European rights court says UK protestors didn't receive fair trial Jeannie Shawl at 8:25 AM ET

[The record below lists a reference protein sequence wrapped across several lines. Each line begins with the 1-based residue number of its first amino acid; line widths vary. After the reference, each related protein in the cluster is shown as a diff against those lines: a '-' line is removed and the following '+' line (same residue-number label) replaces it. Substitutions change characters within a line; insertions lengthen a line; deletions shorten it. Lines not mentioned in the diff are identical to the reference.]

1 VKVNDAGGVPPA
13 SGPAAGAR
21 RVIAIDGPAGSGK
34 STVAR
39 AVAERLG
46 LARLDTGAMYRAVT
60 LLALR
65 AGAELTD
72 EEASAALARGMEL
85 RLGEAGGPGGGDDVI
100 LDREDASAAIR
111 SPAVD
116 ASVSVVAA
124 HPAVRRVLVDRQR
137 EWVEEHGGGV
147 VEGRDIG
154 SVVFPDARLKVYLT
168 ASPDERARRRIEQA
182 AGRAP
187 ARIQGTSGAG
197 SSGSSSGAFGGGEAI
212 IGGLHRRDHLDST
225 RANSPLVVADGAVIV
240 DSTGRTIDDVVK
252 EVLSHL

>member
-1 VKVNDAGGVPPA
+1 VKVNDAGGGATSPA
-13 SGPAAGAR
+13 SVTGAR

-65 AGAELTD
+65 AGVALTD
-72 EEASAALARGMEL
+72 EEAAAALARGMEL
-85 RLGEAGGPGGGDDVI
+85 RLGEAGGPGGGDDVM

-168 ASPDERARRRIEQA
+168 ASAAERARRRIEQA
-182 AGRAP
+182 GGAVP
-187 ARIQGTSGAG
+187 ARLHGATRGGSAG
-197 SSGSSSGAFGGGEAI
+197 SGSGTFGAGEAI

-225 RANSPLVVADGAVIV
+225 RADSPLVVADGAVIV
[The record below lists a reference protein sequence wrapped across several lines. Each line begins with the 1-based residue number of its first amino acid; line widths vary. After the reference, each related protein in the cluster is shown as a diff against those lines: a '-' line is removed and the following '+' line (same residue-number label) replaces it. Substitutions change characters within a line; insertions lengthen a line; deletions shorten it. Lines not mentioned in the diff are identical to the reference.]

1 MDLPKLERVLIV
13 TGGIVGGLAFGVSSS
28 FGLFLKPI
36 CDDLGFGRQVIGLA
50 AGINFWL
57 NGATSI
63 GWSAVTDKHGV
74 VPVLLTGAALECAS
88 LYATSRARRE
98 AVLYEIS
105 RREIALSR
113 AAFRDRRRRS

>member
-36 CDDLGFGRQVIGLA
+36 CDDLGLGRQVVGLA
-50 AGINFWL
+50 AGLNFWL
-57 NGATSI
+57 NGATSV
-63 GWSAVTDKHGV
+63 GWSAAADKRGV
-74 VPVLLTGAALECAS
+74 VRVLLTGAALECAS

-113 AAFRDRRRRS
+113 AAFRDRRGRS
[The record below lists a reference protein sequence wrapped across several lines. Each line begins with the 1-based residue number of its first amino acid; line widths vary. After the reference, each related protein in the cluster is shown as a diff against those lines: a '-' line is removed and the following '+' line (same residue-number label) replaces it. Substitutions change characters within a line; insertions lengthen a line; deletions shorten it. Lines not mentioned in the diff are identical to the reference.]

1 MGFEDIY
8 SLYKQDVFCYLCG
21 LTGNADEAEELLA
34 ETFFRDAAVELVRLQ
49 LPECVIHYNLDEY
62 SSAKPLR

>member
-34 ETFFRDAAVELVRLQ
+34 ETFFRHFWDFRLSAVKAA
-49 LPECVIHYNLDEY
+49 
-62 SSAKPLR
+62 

[JURIST] The European Court of Human Rights [official website] ruled Tuesday that two British activists found guilty in the UK of libel against fast food chain McDonald's [corporate website] did not have a fair trial and were deprived of their freedom of expression. Helen Steel and David Morris were subject to the longest trial in English legal history for accusing McDonald's of starving the Third World, destroying rainforests and selling unhealthy food. Steel and Morris appealed the British verdict to the European Court, arguing that they were forced to represent themselves [JURIST report] during the trial, which prevented them from receiving a fair trial required under the European Convention on Human Rights [PDF text]. In its Tuesday ruling [text - DOC; ECHR press release], the European Court said that the denial of state legal aid "deprived them of the opportunity to present their case effectively before the court and contributed to an unacceptable inequality of arms with McDonald's." Britain was ordered to pay Steel and Morris $45,400 and to offer a retrial. Reuters has more.
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